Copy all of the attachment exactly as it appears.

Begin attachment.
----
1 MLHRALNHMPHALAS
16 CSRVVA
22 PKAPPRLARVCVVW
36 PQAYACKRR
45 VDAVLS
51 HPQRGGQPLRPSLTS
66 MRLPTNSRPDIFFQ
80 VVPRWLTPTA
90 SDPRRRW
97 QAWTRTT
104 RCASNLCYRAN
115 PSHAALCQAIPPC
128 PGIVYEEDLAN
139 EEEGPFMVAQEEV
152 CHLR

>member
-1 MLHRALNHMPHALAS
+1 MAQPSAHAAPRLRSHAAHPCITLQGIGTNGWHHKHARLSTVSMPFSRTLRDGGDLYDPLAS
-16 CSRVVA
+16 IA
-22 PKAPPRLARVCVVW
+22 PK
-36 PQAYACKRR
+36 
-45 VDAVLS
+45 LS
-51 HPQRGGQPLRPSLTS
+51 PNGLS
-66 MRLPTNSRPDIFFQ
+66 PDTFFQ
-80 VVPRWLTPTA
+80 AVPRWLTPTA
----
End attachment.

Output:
1 MLHRALNHMPHALAS
16 CSRVVA
22 PKAPPRLARVCVVW
36 PQAYACKRR
45 VDAVLS
51 HPQRGGQPLRPSLTS
66 MRLPTNSRPDIFFQ
80 VVPRWLTPTA
90 SDPRRRW
97 QAWTRTT
104 RCASNLCYRAN
115 PSHAALCQAIPPC
128 PGIVYEEDLAN
139 EEEGPFMVAQEEV
152 CHLR

>member
-1 MLHRALNHMPHALAS
+1 MAQPSAHAAPRLRSHAAHPCITLQGIGTNGWHHKHARLSTVSMPFSRTLRDGGDLYDPLAS
-16 CSRVVA
+16 IA
-22 PKAPPRLARVCVVW
+22 PK
-36 PQAYACKRR
+36 
-45 VDAVLS
+45 LS
-51 HPQRGGQPLRPSLTS
+51 PNGLS
-66 MRLPTNSRPDIFFQ
+66 PDTFFQ
-80 VVPRWLTPTA
+80 AVPRWLTPTA